Nepal has a hockey team. But it doesn’t have a single hockey field.If the condition of hockey infrastructure is any indication, then it’s no surprise that Nepal’s international appearance in hockey—especially in the South Asian Games—has equally been a debacle.
When Satya Narayan Chaudhary, the captain of the Army Club’s hockey team, took up the sport over a decade ago, he had imagined playing in a smooth green field—just like they do in most countries where the sport is popular. But to his dismay, Chaudhary has never had a chance to see a proper hockey field at home.
“My entire career in hockey has been spent playing on a terrible field,” Chaudhary said. “It is only during international tournaments we get to see a proper, green hockey field.”
This week, 38-year-old Chaudhary was playing his last domestic game in the National Games final. He led the Army team to its eighth National Games gold on Tuesday, beating their departmental archrivals Nepal Police Club in a penalty shootout after the game ended in a tie during the regular 70 minutes.
For a moment, the Army dugout at the Mangal Prasad Higher Secondary School ground went through a jubilant celebration, but soon, the reality hit them. For the Army team and most Nepali hockey players, it’s a routine thing—the game has always been organised in haste and without proper infrastructure for decades. No one knows what's next in store for the hockey players after the National Games are over.
Hockey is played in Nepal without a proper field. Chaudhary says the ground where his team usually trains, at the Army Physical Fitness and Training Centre in Lalitpur, has the best surface for the game. But it’s not a hockey field—it’s for football.
“This is the worst surface we have ever played on,” said Chaudhary, after his team's gold medal triumph at the high school ground that has barely any grass. On any other day, the ground also plays host to cricket or football tournaments. It is, in fact, so overused and least looked after that the ground is not suitable for any sports.
“The surface is very hard because there is no grass. We don’t have any idea when the ball bounces. On a surface like this, we can’t make a proper run and have a high chance of getting injured,” Chaudhary said.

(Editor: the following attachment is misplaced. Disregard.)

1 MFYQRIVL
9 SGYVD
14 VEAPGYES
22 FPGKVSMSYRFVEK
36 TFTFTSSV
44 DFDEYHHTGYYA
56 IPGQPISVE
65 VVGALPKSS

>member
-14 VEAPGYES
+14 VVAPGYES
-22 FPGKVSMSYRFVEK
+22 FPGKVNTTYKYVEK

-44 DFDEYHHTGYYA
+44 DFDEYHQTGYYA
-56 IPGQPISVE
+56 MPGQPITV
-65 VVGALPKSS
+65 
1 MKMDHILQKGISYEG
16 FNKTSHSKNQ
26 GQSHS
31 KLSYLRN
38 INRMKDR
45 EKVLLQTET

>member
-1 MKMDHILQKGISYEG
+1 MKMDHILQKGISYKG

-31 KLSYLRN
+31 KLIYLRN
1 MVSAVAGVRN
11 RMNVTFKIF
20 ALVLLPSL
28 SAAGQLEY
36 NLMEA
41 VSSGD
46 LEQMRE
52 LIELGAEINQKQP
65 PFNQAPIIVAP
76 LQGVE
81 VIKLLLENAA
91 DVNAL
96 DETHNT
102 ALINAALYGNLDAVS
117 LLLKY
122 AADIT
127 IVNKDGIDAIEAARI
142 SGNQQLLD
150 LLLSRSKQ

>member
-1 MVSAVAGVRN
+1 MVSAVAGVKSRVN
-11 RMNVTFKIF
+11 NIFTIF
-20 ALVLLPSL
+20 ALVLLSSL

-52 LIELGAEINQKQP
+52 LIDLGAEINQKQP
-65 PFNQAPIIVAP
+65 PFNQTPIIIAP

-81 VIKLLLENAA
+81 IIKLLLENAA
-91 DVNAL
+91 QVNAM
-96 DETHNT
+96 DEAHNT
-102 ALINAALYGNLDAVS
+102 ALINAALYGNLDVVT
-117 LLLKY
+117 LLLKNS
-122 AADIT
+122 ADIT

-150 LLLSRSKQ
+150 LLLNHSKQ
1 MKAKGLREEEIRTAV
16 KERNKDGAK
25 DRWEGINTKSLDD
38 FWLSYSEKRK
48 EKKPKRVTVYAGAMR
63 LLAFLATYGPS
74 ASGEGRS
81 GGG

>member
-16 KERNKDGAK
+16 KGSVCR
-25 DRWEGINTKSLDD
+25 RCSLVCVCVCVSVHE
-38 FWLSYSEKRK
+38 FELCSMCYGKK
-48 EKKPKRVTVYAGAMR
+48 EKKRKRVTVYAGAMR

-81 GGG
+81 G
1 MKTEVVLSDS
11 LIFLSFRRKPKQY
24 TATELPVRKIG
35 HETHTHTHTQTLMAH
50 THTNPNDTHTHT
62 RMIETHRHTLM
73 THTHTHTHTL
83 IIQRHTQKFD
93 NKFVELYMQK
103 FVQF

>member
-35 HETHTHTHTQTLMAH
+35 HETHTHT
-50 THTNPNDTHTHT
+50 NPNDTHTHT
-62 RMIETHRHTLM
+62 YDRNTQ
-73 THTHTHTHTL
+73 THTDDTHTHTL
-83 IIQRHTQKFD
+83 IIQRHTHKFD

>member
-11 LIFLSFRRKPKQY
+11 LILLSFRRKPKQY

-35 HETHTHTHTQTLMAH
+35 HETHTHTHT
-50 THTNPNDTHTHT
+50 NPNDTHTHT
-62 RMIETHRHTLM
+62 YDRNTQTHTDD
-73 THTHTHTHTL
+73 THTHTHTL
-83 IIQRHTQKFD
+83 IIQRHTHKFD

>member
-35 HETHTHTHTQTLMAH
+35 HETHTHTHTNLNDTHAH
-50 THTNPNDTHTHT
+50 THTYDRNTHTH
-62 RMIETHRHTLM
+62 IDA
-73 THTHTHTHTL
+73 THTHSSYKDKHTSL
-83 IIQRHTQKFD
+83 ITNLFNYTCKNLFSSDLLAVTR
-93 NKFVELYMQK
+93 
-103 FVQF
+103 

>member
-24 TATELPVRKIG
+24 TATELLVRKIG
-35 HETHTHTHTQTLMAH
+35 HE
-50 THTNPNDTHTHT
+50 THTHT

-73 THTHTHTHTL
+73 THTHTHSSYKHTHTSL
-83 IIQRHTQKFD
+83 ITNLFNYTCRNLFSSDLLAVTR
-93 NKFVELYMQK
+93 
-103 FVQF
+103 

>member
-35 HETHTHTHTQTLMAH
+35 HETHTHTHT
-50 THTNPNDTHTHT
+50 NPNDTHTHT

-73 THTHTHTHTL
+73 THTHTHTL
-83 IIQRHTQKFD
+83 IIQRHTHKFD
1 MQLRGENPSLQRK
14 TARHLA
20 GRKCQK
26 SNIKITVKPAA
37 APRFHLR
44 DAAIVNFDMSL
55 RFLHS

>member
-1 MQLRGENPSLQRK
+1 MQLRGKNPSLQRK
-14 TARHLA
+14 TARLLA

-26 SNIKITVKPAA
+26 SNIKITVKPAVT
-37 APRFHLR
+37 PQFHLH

If the condition of hockey infrastructure is any indication, then it’s no surprise that Nepal’s international appearance in hockey—especially in the South Asian Games—has equally been a debacle. The national team conceded 79 goals when men's hockey was last included in the 2010 edition in Dhaka. Their biggest defeat so far is 24-0 against Bangladesh in 2010, when they scored only one goal throughout the tournament.
In modern-day hockey, the game is played in three surfaces, all of which have to be extraordinarily smooth. For outdoor hockey, traditionally, the grass makes the best field; indoor hockey is played on a synthetic surface. In recent years, astroturfs have replaced the grass field in outdoor hockey.
At the National Games, the women’s hockey field, hosted at the Shukra Secondary School, was comparatively worse. Athletes could not even spot the ball during an on-field challenge because it would get invisible in the puff of dust.
But it is not just the scarcity of a proper field Nepali hockey players have to deal with. Today, the sport neither has quality players nor coaches or match officials. The final between the Army and the Police was officiated by a referee imported from India. The Police team includes a few Nepalis who were raised in India and play the sport there. Many Hindi-speaking Nepalis crossed the border just to play in the National Games.
Former national player Shafiq Ahmed Siddiqui, now a treasurer with Banke District Hockey Association, said getting players from India during big games won’t help the sport’s future in the country. “These boys play in India because there are better opportunities for them,” said Siddiqui. “Nepal has to produce its own players to make sure the game goes on.”
For Siddiqui, it’s a frustrating sign that none of the representatives from the local organising committee of the National Games was present to monitor the tournament. “The district association doesn't have a bank account and the central body doesn’t have any plan,” Siddiqui told the Post. “The National Sports Council has no idea how it needs to think about hockey.”
The country hosted its eighth National Games after the government finally released Rs850 million to the local organising committee. But hockey, for which an astroturf could have been procured for Rs3.5 to Rs4 million, only received around Rs 250,000.
“That was the only budget allocated for hockey and we had to make do with the grounds that were available,” said Bhim Oli, coordinator of the venue management committee.
Later this year, Nepal is supposed to host the South Asian Games—but only if the country can complete the construction of all infrastructure on time. Even if most facilities will be finished on time, Nepal will still not have a proper field designated for hockey—one of the 27 games in the event.
“We are hosting a big tournament but I don’t know where we’re going to play hockey,” Chaudhary said. “But if the government actually wanted, it’s not too late to build a proper facility before the impending games.”